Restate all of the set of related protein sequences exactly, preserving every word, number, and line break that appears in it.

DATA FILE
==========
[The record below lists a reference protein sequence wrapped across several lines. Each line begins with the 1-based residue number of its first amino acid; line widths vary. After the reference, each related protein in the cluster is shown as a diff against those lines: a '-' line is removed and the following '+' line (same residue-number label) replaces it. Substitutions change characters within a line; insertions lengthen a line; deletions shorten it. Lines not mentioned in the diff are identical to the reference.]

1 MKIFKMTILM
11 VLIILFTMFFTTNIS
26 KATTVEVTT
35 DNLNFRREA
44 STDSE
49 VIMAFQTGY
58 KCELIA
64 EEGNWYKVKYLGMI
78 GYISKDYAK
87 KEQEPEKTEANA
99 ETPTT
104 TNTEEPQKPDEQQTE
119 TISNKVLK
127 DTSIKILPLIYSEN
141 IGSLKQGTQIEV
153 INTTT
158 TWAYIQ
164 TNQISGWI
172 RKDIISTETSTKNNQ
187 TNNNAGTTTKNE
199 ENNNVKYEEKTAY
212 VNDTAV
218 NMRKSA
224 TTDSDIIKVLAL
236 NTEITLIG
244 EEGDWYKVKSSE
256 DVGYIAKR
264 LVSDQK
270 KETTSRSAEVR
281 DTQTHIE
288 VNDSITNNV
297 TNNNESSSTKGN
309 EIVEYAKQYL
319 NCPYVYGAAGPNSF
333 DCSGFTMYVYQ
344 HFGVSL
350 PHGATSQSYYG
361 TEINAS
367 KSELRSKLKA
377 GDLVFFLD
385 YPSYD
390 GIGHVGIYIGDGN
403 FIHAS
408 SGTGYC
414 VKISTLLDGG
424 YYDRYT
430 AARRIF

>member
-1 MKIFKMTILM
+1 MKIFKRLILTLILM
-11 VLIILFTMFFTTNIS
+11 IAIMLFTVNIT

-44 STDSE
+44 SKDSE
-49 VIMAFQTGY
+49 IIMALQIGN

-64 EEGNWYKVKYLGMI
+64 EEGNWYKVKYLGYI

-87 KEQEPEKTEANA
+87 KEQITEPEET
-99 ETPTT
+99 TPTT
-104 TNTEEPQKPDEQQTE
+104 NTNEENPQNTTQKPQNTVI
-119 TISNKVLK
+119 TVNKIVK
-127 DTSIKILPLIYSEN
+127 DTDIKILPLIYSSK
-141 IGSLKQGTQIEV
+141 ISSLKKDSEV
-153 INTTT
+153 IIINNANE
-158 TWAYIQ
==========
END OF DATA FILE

[The record below lists a reference protein sequence wrapped across several lines. Each line begins with the 1-based residue number of its first amino acid; line widths vary. After the reference, each related protein in the cluster is shown as a diff against those lines: a '-' line is removed and the following '+' line (same residue-number label) replaces it. Substitutions change characters within a line; insertions lengthen a line; deletions shorten it. Lines not mentioned in the diff are identical to the reference.]

1 MKIFKMTILM
11 VLIILFTMFFTTNIS
26 KATTVEVTT
35 DNLNFRREA
44 STDSE
49 VIMAFQTGY
58 KCELIA
64 EEGNWYKVKYLGMI
78 GYISKDYAK
87 KEQEPEKTEANA
99 ETPTT
104 TNTEEPQKPDEQQTE
119 TISNKVLK
127 DTSIKILPLIYSEN
141 IGSLKQGTQIEV
153 INTTT
158 TWAYIQ
164 TNQISGWI
172 RKDIISTETSTKNNQ
187 TNNNAGTTTKNE
199 ENNNVKYEEKTAY
212 VNDTAV
218 NMRKSA
224 TTDSDIIKVLAL
236 NTEITLIG
244 EEGDWYKVKSSE
256 DVGYIAKR
264 LVSDQK
270 KETTSRSAEVR
281 DTQTHIE
288 VNDSITNNV
297 TNNNESSSTKGN
309 EIVEYAKQYL
319 NCPYVYGAAGPNSF
333 DCSGFTMYVYQ
344 HFGVSL
350 PHGATSQSYYG
361 TEINAS
367 KSELRSKLKA
377 GDLVFFLD
385 YPSYD
390 GIGHVGIYIGDGN
403 FIHAS
408 SGTGYC
414 VKISTLLDGG
424 YYDRYT
430 AARRIF

>member
-1 MKIFKMTILM
+1 MKIFKRLILTLILM
-11 VLIILFTMFFTTNIS
+11 IAIMLFTVNIT

-44 STDSE
+44 SKDSE
-49 VIMAFQTGY
+49 IIMALQIGN

-64 EEGNWYKVKYLGMI
+64 EEGNWYKVKYLGYI

-87 KEQEPEKTEANA
+87 KEQITEPEET
-99 ETPTT
+99 TPTT
-104 TNTEEPQKPDEQQTE
+104 NTNEENPQNTTQKPQNTVI
-119 TISNKVLK
+119 TVNKIVK
-127 DTSIKILPLIYSEN
+127 DTDIKILPLIYSSK
-141 IGSLKQGTQIEV
+141 ISSLKKDSEV
-153 INTTT
+153 IIINNANE
-158 TWAYIQ